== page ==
They won't be rolling out the red carpet but there will be plenty to take in as Wesley Chapel High presents its 12th annual student film festival on Friday at the school's Center for the Arts. With two showings (one held during the day for students and another in the evening that is open to the public), the festival promises to deliver a bang for the $3 ticket, with short offerings of comedy, tragedy and parody intertwined with a little live entertainment and the traditional "Wesley" awards doled out in off-beat Oscar fashion, sans acceptance speeches.
Five out of the 25 nine-minute films entered in the contest have made the final cut: Paradise Island, Hopelessly Unique, Endurance, For the Love of Butter and 3 Days, 12 Hours, 4 Minutes.
It's been a traditional hands- off assignment for drama teacher Sean Gaudet, who hands out guidelines and deadlines, then sends students packing to figure it out on their own.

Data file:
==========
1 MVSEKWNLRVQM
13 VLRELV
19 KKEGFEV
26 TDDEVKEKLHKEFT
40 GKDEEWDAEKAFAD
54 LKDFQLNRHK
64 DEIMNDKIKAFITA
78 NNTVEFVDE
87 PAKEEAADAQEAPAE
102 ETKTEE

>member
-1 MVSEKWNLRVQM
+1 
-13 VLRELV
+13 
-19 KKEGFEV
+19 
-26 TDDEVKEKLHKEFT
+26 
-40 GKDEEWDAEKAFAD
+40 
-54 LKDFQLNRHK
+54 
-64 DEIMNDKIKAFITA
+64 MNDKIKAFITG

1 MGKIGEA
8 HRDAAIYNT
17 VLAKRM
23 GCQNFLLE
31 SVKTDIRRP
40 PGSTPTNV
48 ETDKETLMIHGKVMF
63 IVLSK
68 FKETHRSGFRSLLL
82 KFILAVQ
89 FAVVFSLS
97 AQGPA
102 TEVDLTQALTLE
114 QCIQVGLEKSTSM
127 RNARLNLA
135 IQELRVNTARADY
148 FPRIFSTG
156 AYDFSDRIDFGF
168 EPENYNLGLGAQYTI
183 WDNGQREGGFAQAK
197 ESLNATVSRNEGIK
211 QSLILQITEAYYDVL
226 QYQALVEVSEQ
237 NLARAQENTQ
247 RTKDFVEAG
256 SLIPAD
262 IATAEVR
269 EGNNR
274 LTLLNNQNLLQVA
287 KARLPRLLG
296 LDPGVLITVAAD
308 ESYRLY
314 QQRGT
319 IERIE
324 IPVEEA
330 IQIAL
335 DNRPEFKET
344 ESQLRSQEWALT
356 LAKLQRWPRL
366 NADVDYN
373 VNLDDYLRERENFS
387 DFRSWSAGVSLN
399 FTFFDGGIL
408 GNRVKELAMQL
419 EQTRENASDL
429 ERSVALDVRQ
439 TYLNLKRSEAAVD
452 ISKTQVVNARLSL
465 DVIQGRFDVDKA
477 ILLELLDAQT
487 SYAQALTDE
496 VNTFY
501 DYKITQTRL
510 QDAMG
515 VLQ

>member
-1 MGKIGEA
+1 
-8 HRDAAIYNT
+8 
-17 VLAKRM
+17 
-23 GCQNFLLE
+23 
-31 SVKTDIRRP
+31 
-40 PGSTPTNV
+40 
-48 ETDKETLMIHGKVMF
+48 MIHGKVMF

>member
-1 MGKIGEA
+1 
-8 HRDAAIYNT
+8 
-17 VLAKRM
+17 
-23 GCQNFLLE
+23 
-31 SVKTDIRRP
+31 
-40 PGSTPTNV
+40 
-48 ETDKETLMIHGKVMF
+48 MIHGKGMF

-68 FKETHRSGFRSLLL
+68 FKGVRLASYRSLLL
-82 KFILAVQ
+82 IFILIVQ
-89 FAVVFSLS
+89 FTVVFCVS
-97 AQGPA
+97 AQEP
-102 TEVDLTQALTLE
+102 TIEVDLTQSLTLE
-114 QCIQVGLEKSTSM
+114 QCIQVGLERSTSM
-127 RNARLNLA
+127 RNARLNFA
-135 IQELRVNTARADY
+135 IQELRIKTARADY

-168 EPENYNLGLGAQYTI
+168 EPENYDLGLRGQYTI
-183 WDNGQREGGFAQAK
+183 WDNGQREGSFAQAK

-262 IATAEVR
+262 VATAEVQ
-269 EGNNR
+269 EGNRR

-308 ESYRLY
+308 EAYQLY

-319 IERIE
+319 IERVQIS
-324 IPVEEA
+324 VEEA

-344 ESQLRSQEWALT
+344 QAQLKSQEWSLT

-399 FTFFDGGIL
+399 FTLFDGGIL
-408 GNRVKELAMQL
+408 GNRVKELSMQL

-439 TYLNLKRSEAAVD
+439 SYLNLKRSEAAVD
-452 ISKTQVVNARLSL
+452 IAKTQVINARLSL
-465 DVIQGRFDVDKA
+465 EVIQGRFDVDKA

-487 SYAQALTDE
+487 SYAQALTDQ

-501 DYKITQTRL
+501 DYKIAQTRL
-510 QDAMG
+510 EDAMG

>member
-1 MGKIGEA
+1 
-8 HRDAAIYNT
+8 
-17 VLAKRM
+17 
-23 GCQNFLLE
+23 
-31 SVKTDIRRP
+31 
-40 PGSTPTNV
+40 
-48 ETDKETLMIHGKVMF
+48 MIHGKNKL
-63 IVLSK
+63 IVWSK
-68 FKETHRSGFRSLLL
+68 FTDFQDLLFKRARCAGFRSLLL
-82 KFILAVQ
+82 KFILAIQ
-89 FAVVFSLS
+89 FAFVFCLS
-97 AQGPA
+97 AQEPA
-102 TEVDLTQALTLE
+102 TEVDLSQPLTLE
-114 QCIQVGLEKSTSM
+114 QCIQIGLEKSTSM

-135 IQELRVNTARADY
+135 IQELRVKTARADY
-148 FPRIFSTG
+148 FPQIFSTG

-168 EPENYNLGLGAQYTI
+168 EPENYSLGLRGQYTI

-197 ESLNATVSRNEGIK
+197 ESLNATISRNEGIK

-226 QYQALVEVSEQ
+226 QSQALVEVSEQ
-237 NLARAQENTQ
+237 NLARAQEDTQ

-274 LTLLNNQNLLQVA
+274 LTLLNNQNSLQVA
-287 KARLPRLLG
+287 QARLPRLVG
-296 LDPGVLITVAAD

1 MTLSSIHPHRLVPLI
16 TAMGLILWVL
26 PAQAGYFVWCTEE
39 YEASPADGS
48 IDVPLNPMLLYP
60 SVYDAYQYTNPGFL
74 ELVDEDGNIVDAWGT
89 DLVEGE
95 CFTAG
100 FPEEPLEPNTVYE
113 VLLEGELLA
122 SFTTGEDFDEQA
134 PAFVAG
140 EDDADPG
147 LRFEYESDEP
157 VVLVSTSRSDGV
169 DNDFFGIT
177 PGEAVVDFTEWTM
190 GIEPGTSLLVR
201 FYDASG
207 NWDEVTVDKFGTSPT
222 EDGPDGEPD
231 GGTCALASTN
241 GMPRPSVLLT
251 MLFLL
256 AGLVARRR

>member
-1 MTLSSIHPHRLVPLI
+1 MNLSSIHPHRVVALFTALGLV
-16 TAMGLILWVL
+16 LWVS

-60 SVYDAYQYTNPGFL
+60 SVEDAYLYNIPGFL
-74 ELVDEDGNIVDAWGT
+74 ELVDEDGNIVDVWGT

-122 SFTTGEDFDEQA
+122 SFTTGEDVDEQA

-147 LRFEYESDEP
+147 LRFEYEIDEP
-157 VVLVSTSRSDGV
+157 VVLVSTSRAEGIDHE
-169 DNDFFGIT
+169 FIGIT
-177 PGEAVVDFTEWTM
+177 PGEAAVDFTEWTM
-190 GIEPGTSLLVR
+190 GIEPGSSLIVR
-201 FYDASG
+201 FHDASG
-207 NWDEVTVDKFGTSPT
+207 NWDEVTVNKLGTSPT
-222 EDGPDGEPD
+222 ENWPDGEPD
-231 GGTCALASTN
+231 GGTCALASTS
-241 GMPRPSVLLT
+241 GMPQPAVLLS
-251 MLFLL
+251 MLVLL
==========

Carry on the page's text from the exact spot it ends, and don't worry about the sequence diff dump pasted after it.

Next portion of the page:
"It's a lot of work," said Jessica Courchene, 18, who was on the crew creating Paradise Island, a story of shipwreck survival that was filmed at Dunedin's Honeymoon Island. "They're only nine-minute movies, but it takes forever to put it all together."
Even so, the process has gotten easier for this YouTube generation.
The festival has come a long way in the years since it was first conceived by Gaudet, who wanted to come up with something new and appealing for his students.
"I love drama, but when kids think of drama, they think of movies," he said.
Back then Gaudet was screening clunky VHS movies that were filmed and edited on campus. Today's students are more media savvy. Most come equipped with their own hand-held cameras and head out on location, whether it be the beach, a cemetery or someone's house where they can also self-edit on home computers.
"It's a lot easier now. The quality is way different — better," said Taylor Gonzalez, 16, who starred in the tragic love story, 3 Days, 12 Hours. 4 Minutes.
While these films might look different than those of past years, the real-world lessons behind the annual contest remain the same.
"I don't know if you can think of any job out there where you don't have to work with people and play nicely," Gaudet said. "There's accountability and personal responsibility. And as happens, some groups implode and some groups click. And some groups learn from their experience."